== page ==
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  1. The Paper Plane – Kobeha GRAPHILO A5 paper I've been enjoying this little corner of the web for some time now, mainly focusing on inks and pens. But these are more or less useless without the humble paper or notebook that will let you capture your thoughts. So here comes the "Paper Plane", where I review some of the paper and notebooks that I've enjoyed using over the years. Today's guest: Kobeha GRAPHILO A5 loose-sheet paper. A short while ago, Catherine from Sakura brought this paper to my attention. Since I’m always on the lookout for the “perfect” paper, I got me a 50-sheet pack to try it out. The packaging doesn’t mention the paper’s gsm, and online searches give contradictory information: it seems to be somewhere in the 80-85 gsm range. Also, not a cheap paper: at 11 EUR for a 50-sheet pack of A5 paper, it sits squarely in the high-price range. GRAPHILO paper is produced by Kobeha (www.kobeha.com), a Japanese company that – like many – was searching for the perfect fountain pen paper. They developed GRAPHILO paper as a cooperation between paper makers and fountain pen lovers. According to Kobeha’s website, the paper satisfies the following requirements (I used Google Translate to go from Japanese to English): Wet and abundant ink flow: This feeling is expressed by the word “Nurunura”. By using a filler that covers the surface firmly even if it is applied thinly, GRAPHILO paper succeeds in reducing the occurrence of bleeding and thickening of characters. Reducing strike-through: by adjusting the composition of the filler, it is difficult for the ink to strike-through even if you use a bold nib. Reducing the difference between the front and back of the paper: there is always a difference between front/back of the paper, due to manufacturing constraints. With some paper, this can result in a very different writing experience. With GRAPHILO paper, special attention was given to suppress the difference between front and back. Above is a photo from a writing sample on GRAPHILO paper. I used a couple of different inks, with a variety of nib sizes. The ink names beneath the swatches were written with a glass dip pen. From this writing test, I can confirm that Kobeha’s statements are not merely a marketing blur. This really is excellent paper. With normal use there is no see-through or bleed-through. At one spot on the paper, I did my best to add ink to a single point until it bled through the paper. I finally succeeded, but it takes effort. I also enjoyed the feeling of the pen gliding across the paper. It writes very smoothly, while still maintaining feedback, so that you can still “touch” the paper with your pen. Really nicely done, and something that has to be experienced. Your writing looks crisp and clear – no feathering at all, and the lines are really well defined (with sharp edges). Colours look more vibrant on GRAPHILO paper: my impression is that they look a bit lighter/brighter on GRAPHILO, when compared with other paper brands. The scan above shows the front and back side of my writing test. Here the one weakness of the paper is clearly evident: drying times are slow… Kobeha mentions this on their website: “GRAPHILO tends to have a slightly slower penetration of ink because it gives a wet writing taste”. And this is definitely an understatement. With normal writing, drying times are on the long side, but there will always be areas of the paper where the ink pooled a bit more, and these take ages to dry completely. I marked some areas on the page where smudging occurred even after 30 minutes of dry-time. What’s happening (I think) is that the ink’s dyes don’t penetrate and get bound to the paper in these places, and as such remain prone to smudging. When you use this paper in a journal, it’s best to put a piece of blotting paper at the last written page – I’m sure this will help. Below is a photo comparing GRAPHILO paper with two reference papers: Rhodia N°16 80 gsm and Tomoe River 52 gsm. Conclusion Kobeha GRAPHILO paper is definitely worth the try. It feels high-quality and luxurious, and gives that nice soft feedback while writing that I really appreciate. Technical characteristics are top-notch: no feathering, no see-through & bleed-through, sharp & well-defined lines. The one drawback are the long dry-times, and the smudge-proneness – you really need a sheet of blotting paper with this one. Overall, a nice addition to my set of test papers. I will definitely add it to the papers I use in my ink reviews.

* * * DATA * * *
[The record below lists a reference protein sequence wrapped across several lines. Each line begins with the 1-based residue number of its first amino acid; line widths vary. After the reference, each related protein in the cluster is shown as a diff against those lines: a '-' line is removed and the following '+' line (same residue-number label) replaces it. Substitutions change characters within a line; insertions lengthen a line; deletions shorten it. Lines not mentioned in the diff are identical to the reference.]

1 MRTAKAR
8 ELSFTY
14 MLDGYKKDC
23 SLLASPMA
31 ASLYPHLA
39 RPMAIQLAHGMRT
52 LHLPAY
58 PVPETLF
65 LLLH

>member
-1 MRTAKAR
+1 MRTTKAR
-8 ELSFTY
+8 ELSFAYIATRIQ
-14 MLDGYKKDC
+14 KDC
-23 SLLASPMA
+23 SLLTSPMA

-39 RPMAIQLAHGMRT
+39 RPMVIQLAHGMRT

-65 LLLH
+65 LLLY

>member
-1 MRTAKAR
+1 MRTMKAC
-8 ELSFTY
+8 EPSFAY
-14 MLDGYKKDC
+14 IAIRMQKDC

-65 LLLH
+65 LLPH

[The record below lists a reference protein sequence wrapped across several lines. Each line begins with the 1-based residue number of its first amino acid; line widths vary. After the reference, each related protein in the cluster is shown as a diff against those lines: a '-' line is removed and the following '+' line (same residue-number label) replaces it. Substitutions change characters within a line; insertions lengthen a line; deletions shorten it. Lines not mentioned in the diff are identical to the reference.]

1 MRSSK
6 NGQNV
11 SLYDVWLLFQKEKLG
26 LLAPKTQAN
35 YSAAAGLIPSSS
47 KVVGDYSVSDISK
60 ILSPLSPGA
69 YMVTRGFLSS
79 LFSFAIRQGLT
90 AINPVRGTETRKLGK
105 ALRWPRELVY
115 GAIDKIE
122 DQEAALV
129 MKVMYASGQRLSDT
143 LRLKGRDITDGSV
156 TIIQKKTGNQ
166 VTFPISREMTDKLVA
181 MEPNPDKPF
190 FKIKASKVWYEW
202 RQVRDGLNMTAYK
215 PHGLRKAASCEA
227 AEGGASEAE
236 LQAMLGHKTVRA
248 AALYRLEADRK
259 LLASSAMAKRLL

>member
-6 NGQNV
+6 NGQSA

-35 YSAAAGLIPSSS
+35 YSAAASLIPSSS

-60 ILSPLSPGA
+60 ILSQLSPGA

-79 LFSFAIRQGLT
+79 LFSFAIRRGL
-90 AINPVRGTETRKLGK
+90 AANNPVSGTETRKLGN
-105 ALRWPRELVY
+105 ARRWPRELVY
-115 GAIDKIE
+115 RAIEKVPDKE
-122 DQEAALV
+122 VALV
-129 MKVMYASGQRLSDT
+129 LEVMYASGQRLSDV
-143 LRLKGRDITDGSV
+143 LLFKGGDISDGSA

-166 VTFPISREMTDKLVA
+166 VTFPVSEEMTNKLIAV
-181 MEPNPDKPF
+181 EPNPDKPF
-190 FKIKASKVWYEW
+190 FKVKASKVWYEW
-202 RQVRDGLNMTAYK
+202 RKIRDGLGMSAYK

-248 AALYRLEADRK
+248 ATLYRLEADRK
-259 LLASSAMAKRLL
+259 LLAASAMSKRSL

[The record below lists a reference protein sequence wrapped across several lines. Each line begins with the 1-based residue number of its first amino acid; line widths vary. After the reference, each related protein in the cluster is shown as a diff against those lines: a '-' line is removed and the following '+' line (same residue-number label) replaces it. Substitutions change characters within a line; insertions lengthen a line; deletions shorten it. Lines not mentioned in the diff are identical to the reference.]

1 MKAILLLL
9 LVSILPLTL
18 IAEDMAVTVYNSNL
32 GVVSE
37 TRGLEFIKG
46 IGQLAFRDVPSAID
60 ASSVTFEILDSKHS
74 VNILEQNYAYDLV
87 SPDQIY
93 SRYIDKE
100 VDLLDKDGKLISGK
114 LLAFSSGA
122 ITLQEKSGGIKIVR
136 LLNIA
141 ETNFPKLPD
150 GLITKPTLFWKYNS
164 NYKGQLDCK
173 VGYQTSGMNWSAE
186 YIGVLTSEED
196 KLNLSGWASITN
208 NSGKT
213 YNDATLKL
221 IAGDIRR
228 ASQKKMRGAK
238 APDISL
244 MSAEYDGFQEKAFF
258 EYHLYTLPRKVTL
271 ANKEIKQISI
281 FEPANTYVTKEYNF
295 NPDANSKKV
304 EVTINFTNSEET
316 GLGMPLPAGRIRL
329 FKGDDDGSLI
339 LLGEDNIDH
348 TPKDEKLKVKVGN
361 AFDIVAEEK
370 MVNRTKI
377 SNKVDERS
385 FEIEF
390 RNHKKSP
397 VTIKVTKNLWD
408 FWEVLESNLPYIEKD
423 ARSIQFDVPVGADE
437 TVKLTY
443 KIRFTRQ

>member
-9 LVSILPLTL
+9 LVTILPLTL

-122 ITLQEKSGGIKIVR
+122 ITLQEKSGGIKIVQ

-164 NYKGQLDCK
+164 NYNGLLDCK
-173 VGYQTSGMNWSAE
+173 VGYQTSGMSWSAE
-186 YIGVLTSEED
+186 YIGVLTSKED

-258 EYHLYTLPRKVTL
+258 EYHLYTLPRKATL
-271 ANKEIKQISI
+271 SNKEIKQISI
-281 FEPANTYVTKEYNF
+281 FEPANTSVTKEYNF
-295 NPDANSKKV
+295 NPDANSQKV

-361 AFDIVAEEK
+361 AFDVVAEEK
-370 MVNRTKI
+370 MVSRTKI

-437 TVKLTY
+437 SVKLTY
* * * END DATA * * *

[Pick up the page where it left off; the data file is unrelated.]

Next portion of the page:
2. The Paper Plane – Miquelrius 1839 Soft recycled leather notebook I've been enjoying this little corner of the web for some time now, mainly focusing on inks and pens. But these are more or less useless without the humble paper or notebook that will let you capture your thoughts. So here comes the "Paper Plane", where I review some of the paper and notebooks that I've enjoyed using over the years. Today's guest: Miquelrius 1839 Soft recycled leather notebook. I recently bought a couple of Miquelrius notebooks at a local warehouse. Miquelrius is a Spanish company that produces high quality paperware, but in this case I got me the eco-friendly edition: a soft-cover notebook containing 200 pages of 80 gsm 100% recycled paper. The covers have a nice look and feel, and they too are made from recycled leather (75% leather fibers + 25% natural latex). A nice feature of the Miquelrius notebook is that it opens fairly flat, making it easier to write in. The notebook has a very minimalistic style: a textured but plain cover, containing the pages that are glued to the spine – that’s basically it. On the backside the non-obtrusive branding mentioning “Miquelrius 1839”. The one remaining question: can this notebook be used successfully with fountain pens? For the test, I used a number of different pens and inks – covering the complete range from wet to dry. I also did some ink swabs with a cotton Q-tip. The recycled paper handled the ink quite well. There’s almost no visible feathering – you need to look very closely to find a few occurrences where light feathering is present. What I really like is the way inks look on this paper – ink colours are expressed quite beautifully. That’s a big plus! But… turn the page, and you’ll see the downside of recycled paper. It is very absorbent, and there is quite a lot of see-through and bleed-through. When using a fountain pen with this notebook, you won’t be able to used the backside of the pages. Conclusion This Miquelrius notebook with 80 gsm recycled paper is an eco-friendly version of their higher-end notebooks. Unfortunately, inks exhibit excessive see-through and bleed-through, which makes this notebook unsuitable for use with fountain pens. Which is a pity, because inks look really beautiful on this recycled paper. In my opinion, this is a ballpoint-only notebook, which might be a good alternative for the more well-known Moleskine.